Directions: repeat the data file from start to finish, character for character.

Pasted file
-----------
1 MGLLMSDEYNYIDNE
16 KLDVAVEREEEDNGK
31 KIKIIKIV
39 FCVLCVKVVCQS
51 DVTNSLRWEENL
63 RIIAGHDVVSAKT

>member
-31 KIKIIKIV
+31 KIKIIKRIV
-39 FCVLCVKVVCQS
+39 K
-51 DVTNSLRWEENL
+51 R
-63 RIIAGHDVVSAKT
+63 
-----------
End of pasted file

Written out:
1 MGLLMSDEYNYIDNE
16 KLDVAVEREEEDNGK
31 KIKIIKIV
39 FCVLCVKVVCQS
51 DVTNSLRWEENL
63 RIIAGHDVVSAKT

>member
-31 KIKIIKIV
+31 KIKIIKRIV
-39 FCVLCVKVVCQS
+39 K
-51 DVTNSLRWEENL
+51 R
-63 RIIAGHDVVSAKT
+63 